Arnold Palmer's ability to communicate with people from all walks of life set him apart from the rest, says Lee Trevino.
Lee Trevino has described friend and opponent Arnold Palmer as the "Mother Theresa of golf" who could reach out to people from all walks of life.
Palmer died at the age of 87 on Sunday, with tributes flooding in for 'The King' and the influence he had on moulding golf into the game it is today.
Alongside Jack Nicklaus and Gary Player, Palmer was part of golf's 'Big Three' in the 1960s with the trio helping to grow the game across the world.
Trevino was one of the many to benefit from that as he came to the fore in the same decade before winning five of his six majors in the 1970s, building up a good friendship with Palmer.
And it was not his prowess on the golf course that Trevino will remember the most, instead focusing on his impact off the course.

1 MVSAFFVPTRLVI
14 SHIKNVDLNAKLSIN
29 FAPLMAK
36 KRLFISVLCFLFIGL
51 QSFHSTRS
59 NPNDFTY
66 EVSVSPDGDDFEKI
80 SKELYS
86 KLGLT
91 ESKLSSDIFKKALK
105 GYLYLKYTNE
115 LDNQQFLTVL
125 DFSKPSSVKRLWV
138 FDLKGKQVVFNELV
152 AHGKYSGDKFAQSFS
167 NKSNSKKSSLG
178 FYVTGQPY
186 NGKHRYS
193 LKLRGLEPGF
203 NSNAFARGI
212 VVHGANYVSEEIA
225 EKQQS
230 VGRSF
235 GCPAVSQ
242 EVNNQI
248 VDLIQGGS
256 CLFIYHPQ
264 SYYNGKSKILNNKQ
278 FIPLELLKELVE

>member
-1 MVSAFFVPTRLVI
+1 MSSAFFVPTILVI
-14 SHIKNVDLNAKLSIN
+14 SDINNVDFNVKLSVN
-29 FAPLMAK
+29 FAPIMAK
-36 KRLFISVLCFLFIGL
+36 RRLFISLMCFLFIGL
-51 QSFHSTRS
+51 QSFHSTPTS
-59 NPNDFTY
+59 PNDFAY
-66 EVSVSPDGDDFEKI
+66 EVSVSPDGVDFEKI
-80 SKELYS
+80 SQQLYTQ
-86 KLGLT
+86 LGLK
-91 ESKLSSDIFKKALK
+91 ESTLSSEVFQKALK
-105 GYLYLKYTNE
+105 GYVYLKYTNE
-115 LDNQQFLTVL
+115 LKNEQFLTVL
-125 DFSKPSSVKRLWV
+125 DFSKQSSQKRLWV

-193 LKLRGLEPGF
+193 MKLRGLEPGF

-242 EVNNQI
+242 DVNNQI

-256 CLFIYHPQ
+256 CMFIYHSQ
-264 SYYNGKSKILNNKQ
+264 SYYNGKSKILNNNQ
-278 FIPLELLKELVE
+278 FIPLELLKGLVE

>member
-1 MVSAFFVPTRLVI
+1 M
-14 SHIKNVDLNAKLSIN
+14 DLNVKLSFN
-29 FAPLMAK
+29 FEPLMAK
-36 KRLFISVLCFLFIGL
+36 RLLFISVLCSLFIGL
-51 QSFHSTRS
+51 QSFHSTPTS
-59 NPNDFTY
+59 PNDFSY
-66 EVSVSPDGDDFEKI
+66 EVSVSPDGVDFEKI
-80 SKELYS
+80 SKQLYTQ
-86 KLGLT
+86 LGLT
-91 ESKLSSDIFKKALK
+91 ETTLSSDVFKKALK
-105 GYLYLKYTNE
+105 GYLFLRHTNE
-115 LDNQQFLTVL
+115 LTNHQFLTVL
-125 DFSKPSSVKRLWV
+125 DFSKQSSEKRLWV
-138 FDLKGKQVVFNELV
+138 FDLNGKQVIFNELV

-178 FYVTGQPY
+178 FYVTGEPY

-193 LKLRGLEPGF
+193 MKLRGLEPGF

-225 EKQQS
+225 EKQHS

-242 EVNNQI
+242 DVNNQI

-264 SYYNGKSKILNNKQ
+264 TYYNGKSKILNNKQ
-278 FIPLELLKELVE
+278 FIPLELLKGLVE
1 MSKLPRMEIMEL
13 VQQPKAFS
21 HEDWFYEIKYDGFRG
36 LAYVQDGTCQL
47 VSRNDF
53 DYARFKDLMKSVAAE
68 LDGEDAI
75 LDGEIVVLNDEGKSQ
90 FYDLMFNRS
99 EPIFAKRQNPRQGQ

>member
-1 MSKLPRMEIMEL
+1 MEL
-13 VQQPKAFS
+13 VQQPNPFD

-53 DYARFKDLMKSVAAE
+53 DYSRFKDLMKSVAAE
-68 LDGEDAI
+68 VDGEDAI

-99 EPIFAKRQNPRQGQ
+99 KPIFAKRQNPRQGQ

"We will always close our eyes and see him and his charismatic style and the impact he had on golf," Trevino told Golf.com.
"It didn't matter if you were white collar, blue collar, no collar, Arnold Palmer was your man. He was somebody who reached out to you, from the Queen to the commoners.
"He was the Mother Teresa of golf. He was loved by everybody and that’s never easy.
"Losing Arnold Palmer is staggering. I sort of feel like the Scots did in the 1800s when they lost Old Tom Morris and Young Tom Morris. You simply cannot replace him."